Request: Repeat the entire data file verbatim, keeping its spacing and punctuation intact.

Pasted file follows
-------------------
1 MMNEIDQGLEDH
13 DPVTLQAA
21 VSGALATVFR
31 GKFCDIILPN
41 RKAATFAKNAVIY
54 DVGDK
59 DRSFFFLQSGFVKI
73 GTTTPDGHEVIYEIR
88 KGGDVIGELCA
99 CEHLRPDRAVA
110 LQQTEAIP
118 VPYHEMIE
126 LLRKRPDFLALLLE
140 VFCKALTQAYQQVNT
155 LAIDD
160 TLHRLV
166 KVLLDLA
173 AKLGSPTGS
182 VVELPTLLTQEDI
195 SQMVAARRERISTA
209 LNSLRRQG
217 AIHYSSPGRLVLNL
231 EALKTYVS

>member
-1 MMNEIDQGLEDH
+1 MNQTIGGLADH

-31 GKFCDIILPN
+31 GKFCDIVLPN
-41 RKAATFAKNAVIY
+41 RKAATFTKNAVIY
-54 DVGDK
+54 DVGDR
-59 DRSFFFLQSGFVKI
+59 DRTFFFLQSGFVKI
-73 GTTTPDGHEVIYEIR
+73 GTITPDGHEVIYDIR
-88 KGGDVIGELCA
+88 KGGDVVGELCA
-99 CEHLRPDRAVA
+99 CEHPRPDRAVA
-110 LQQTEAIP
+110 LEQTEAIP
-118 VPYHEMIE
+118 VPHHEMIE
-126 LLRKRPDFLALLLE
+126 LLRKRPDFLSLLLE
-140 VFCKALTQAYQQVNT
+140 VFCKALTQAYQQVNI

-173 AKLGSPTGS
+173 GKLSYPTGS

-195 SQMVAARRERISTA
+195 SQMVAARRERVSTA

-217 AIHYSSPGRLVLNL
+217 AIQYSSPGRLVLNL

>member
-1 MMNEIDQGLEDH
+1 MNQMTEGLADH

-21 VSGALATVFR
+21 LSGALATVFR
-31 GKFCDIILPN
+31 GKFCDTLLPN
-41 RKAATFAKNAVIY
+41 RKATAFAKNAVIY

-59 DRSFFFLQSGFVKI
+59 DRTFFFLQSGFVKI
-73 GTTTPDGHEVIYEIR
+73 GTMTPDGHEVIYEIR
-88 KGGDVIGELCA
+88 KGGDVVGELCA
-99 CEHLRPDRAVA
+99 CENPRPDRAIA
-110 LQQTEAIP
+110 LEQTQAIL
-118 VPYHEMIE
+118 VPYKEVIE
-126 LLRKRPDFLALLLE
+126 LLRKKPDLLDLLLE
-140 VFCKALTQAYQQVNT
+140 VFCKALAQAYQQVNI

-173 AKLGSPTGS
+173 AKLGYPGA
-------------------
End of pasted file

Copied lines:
1 MMNEIDQGLEDH
13 DPVTLQAA
21 VSGALATVFR
31 GKFCDIILPN
41 RKAATFAKNAVIY
54 DVGDK
59 DRSFFFLQSGFVKI
73 GTTTPDGHEVIYEIR
88 KGGDVIGELCA
99 CEHLRPDRAVA
110 LQQTEAIP
118 VPYHEMIE
126 LLRKRPDFLALLLE
140 VFCKALTQAYQQVNT
155 LAIDD
160 TLHRLV
166 KVLLDLA
173 AKLGSPTGS
182 VVELPTLLTQEDI
195 SQMVAARRERISTA
209 LNSLRRQG
217 AIHYSSPGRLVLNL
231 EALKTYVS

>member
-1 MMNEIDQGLEDH
+1 MNQTIGGLADH

-31 GKFCDIILPN
+31 GKFCDIVLPN
-41 RKAATFAKNAVIY
+41 RKAATFTKNAVIY
-54 DVGDK
+54 DVGDR
-59 DRSFFFLQSGFVKI
+59 DRTFFFLQSGFVKI
-73 GTTTPDGHEVIYEIR
+73 GTITPDGHEVIYDIR
-88 KGGDVIGELCA
+88 KGGDVVGELCA
-99 CEHLRPDRAVA
+99 CEHPRPDRAVA
-110 LQQTEAIP
+110 LEQTEAIP
-118 VPYHEMIE
+118 VPHHEMIE
-126 LLRKRPDFLALLLE
+126 LLRKRPDFLSLLLE
-140 VFCKALTQAYQQVNT
+140 VFCKALTQAYQQVNI

-173 AKLGSPTGS
+173 GKLSYPTGS

-195 SQMVAARRERISTA
+195 SQMVAARRERVSTA

-217 AIHYSSPGRLVLNL
+217 AIQYSSPGRLVLNL

>member
-1 MMNEIDQGLEDH
+1 MNQMTEGLADH

-21 VSGALATVFR
+21 LSGALATVFR
-31 GKFCDIILPN
+31 GKFCDTLLPN
-41 RKAATFAKNAVIY
+41 RKATAFAKNAVIY

-59 DRSFFFLQSGFVKI
+59 DRTFFFLQSGFVKI
-73 GTTTPDGHEVIYEIR
+73 GTMTPDGHEVIYEIR
-88 KGGDVIGELCA
+88 KGGDVVGELCA
-99 CEHLRPDRAVA
+99 CENPRPDRAIA
-110 LQQTEAIP
+110 LEQTQAIL
-118 VPYHEMIE
+118 VPYKEVIE
-126 LLRKRPDFLALLLE
+126 LLRKKPDLLDLLLE
-140 VFCKALTQAYQQVNT
+140 VFCKALAQAYQQVNI

-173 AKLGSPTGS
+173 AKLGYPGA